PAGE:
If you’ve ever been to New York City’s Central Park, you may have seen a majestic statue of a medieval king on horseback holding two crossed swords above his head. The king is King Jagiełło, the Grand Duke of Lithuania who united Lithuania and Poland, and the swords were taken from the Teutonic Knights of the Cross who his army defeated in the historic and controversial Battle of Grunwald in 1410 in Poland. The statue was given to the U.S. by the Polish government in 1945, but a new artifact which is believed to be from that battle will remain in its home country.
“A sensational archaeological discovery took place near Olsztyn. A perfectly preserved medieval “Grunwald” sword with full accessories was excavated. Valuable artifacts were handed over to Marshal Gustaw Marek Brzezin and will go to the collection of the Museum of the Battle of Grunwald.”
The sword, remains of a scabbard, a belt and two knives were found near Olsztyn by Alexander Medvedev – a man with a metal detector who did the right thing and turned the artifacts over to the Museum of the Battle of Grunwald in Olsztyn. The artifacts (see them and Medvedev in this video) are in excellent condition for their age, and Szymon Drej, director of the Museum of the Battle of Grunwald, said in a press release he believes his researchers may identify the owner.
“The armed set will now undergo maintenance and research. We have some suspicions about the social status of a medieval sword owner, and we are curious to see what lies beneath the rust layer. We will also explore the site of the excavation of the monument in more depth to get to know the situational context of its origin. Such valuable items in the Middle Ages rarely remained in the ground.”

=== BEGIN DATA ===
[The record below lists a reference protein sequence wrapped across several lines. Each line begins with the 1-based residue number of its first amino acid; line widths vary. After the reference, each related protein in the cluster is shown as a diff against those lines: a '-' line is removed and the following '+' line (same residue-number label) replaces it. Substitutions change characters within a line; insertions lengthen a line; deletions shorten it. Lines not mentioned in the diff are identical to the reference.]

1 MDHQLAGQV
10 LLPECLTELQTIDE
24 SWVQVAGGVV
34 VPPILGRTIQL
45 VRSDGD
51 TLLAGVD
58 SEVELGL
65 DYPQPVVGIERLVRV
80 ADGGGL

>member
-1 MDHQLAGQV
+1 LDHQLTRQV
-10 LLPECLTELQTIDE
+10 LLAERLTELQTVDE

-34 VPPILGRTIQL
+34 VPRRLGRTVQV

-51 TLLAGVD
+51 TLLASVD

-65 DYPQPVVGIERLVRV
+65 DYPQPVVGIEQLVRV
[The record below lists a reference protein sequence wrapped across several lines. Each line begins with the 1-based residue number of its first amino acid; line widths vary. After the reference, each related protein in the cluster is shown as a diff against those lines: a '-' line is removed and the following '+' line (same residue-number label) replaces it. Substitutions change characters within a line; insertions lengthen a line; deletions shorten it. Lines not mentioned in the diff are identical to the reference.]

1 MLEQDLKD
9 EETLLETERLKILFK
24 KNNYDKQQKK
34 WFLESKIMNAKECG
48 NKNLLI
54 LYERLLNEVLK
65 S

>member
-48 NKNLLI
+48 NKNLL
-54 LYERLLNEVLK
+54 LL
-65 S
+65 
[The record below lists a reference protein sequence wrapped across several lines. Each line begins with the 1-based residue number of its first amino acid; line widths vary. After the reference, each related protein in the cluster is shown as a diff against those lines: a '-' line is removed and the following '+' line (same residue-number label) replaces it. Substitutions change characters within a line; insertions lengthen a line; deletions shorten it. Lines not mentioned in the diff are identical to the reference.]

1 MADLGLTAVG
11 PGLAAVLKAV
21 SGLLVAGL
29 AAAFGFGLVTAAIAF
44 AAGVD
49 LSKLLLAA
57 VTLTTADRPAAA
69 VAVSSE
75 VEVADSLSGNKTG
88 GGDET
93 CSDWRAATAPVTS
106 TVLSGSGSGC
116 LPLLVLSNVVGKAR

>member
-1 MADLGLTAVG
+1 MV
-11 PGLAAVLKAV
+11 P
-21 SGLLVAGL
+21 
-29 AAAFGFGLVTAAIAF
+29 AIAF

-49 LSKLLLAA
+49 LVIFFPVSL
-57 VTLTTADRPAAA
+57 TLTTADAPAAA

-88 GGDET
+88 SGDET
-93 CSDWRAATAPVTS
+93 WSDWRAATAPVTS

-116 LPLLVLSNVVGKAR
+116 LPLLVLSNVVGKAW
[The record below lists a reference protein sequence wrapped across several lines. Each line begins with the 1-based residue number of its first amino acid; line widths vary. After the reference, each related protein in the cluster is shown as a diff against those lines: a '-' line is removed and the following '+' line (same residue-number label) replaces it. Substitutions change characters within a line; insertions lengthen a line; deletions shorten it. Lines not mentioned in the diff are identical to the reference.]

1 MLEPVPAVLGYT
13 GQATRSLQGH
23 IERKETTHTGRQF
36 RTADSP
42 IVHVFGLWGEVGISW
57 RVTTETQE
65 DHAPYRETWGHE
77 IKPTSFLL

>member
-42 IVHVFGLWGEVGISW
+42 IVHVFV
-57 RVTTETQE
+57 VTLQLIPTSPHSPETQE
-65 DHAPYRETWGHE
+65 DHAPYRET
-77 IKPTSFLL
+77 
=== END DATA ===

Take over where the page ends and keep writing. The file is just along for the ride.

That last sentence reveals why the Battle of Grunwald became controversial. First, some history. According to historians, King Władysław II Jagiełło was Lithuania’s grand duke who converted to Catholicism and married the Polish Queen Jadwiga, becoming king when she died. King Jagiełło also converted Lithuania to Christianity, but that didn’t satisfy the Knights of the Teutonic Order who were originally formed in the Levant to aid Christians on their pilgrimages to the Holy Land, but later became militarized, moved to Transylvania and became self-styled protectors of Catholicism against the region’s non-Catholics, which at the time were in Poland. They waged many successful battles against the Poles until King Jagiełło, frustrated that they didn’t recognize him and the country as Catholic, soundly trounced them in the Battle of Grunwald. The order managed to survive and keep its riches until Napoleon took them. Then came the Soviet Union and Nazis … and that’s where the controversy begins.
The Soviet Union decided to turn Grunwald into a Russian victory because some soldiers from the Russian city of Smolensk fought on King Jagiełło’s side. During World War I, Germany won a battle against Russia near the site of the Battle of Grunwald and declared their victory was revenge for the defeat of the Teutonic Knights while defending Christianity. Before and during World War II, Nazi propaganda depicted the Knights as their forebears — Heinrich Himmler pushed the SS as a reincarnation of the order. In 1938 Hitler banned the modern Teutonic Order as a threat to the Nazi’s but hypocritically based the German Order award on it.
Keeping the sword and other artifacts of the Battle of Grunwald in Poland will help preserve its true history and significance. King Jagiełło will stay in Central Park to preserve the memory of the bravery of the Poles.